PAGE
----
But the life in the open and sleeping in tents is much the best in summer. I told you a little about the grub. Berta will be glad to know a little about the messing arrangements. The serjeants had a small marquee to themselves with 2 waiters who brought the grub in “dixies” and served it out to the sixty odd serjeants caffeteria [sic] fashion taking pains to see that no one got more than his quota.
Each serjeant provided his own knife fork & spoon, but there were supposed to be plates & bowls for us at the serving table. However there were only about 40 plates and 15 or 20 bowls so first come first served. The late comers would look all around and watch the emptying of plates & bowls with hungry eyes. As soon as a man had finished with one of these utensils it was quickly snatched up and generally used again without washing rather than dip it in the 2 or 3 quarts - sometimes as much as a gallon - of warm water that was provided for the washing of the dishes of the whole mess.
You will readily understand that if the dishes were at all greasy - and mutton, our prevailing meat, usually is that way - after the first 10 or 12 the water was likely to add as much as it took off. As for myself, I usually took my things to the cold water tap where I did the best I could. But as I said, we thrived in spite of these rather primitive culinary and scullery arrangements.
One would think though, that a camp established as long as it has been would have permanent cook houses instead of field kitchens. And mind you, all under the rank of serjeant had to be fed from the one cook house. Imagine about 1000 men lining up with mess tins standing sometimes half an hour in the rain until their turn came to the serving table, when the food was already pretty cold, and then carrying back to their tents to eat. Of course here at Bramshott everybody sits down to a table. The serjeants have waiter and don’t have to provide any of their own utensils.
I suppose Evelyn has told you a good deal about the country round about here so I’ll not risk repeating. One thing that has surprised me is the enormous amount of waste land in this district for the light sand of the heaths doesn’t grow anything but heather and bracken where the forest has been removed. There is a great deal of woods - pine, spruce, beech and some oak but there is also a great deal of open heath. The heather of course is not the famous white heather of Scotland but what they call bell heather, all purple.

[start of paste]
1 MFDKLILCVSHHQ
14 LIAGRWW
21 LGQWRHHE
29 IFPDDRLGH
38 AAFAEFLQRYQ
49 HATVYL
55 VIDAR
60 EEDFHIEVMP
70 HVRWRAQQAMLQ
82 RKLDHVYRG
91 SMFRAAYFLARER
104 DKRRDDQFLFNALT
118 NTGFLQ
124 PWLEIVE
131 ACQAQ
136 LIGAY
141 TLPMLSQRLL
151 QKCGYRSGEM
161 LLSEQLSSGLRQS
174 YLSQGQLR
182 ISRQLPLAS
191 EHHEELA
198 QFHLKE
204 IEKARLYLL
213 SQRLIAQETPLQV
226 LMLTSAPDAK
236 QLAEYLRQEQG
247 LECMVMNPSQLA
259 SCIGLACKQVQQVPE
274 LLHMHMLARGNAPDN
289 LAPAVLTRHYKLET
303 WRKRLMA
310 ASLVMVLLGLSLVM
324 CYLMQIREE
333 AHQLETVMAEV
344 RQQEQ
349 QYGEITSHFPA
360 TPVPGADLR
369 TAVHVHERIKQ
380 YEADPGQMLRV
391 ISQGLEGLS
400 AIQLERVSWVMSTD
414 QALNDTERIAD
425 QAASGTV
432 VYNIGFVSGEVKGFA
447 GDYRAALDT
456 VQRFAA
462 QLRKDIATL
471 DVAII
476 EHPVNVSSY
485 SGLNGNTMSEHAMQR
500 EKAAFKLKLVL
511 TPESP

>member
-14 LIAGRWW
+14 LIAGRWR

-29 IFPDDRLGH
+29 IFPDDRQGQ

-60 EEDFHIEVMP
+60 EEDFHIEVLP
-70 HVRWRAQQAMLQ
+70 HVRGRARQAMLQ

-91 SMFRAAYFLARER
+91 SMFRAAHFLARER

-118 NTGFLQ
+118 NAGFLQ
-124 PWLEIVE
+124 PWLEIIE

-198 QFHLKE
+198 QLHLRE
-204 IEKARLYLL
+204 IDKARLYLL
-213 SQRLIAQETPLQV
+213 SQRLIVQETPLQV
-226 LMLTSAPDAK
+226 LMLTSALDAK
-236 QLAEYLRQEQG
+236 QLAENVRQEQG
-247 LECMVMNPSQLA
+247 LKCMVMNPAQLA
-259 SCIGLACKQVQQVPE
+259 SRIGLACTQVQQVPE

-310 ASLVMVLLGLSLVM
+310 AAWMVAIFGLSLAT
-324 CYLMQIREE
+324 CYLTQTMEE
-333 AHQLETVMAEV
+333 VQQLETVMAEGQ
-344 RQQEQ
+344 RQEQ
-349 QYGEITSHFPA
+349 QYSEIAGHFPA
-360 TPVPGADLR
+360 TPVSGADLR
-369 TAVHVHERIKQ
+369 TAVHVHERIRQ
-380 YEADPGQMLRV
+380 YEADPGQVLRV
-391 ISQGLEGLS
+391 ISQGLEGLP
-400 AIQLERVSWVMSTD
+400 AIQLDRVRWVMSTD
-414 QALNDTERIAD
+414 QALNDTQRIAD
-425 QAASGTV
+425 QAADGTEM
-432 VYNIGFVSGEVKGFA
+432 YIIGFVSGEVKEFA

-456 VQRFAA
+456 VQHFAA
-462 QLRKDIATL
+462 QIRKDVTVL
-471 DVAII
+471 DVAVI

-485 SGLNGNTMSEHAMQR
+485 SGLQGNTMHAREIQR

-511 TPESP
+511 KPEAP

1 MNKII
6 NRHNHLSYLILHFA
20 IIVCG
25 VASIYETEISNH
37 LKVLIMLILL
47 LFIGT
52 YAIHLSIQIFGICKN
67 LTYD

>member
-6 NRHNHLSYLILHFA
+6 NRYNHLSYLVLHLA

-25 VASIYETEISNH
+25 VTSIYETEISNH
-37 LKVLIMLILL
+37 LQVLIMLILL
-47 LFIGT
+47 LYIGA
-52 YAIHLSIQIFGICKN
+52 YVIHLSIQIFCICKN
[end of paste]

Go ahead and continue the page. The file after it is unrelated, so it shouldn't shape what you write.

Brambleberries or blackberries as we call them abound on the heaths and in every hedgerow. They are just getting ripe and the copious rains have ensured a prolific yield. Unfortunately the sugar shortage has caused a lot of domestic fruit to go to waste. In some places plums are being given away.
Now, don’t think for a minute that anything is given away near the military camps for the natives are taking the most of their opportunity to soak us. A few prices will illustrate - the cheapest plums are 7d. per lb. equivalent of about $200 per 12 quart basket, tomatoes 9d. per lb. apples (and they are very plentiful) 4d.
Yesterday I had about a 15 mile walk through lovely country, going through the villages of Shottonmill & Haslemere to Tennyson’s home back to Haslemere for tea then home by way of Hindhead & Bramshott Chase. Tennyson’s house is most picturesquely situated and I’d like to tell you about it but this screed is already of considerable length and I’ll have to leave it to another time.
Our reserve expects to be called for a draft for France any day. I’m available for draft now having shot my musketry, thrown live bombs, gone through gas etc. etc.
If you can get time drop me a line. Am particularly anxious to get your views on the political situation. From this distance it looks ominous and disheartening. And yet there [are] bright features too - such as the attitude of many of the leading newspapers. I get the Globe - and I can’t find words to express my admiration for its stand on conscription and other issues during the past few months.
No nation can quite fail which produces and supports such fearless and conscientious and high minded public journals. Thank God too some if not all of our public men have risen to the high demand of the hour. Some there are beneath contempt. The question now. Are the people worthy of their best leaders?
I do wish I could thank you and Berta for all you have done for my wife and express what your friendship has meant to us both. Perhaps some day I can make you understand all the better how much it has meant to me.
Please remember me to David [George’s son] and give him an extra goodnight hug and kiss for me.
Yours very sincerely,
Fred S. Albright
P.S. I don’t believe I have ever thanked you for the knife you gave me. I don’t know what I'd do without it for it’s in constant use. In fact I don’t know of anything I have which is more in requisition.
Just heard that the 50th co’s call for a draft of 350 men and the 31st for 20 which will almost clear our reserve out. So I shall probably be off for France very soon.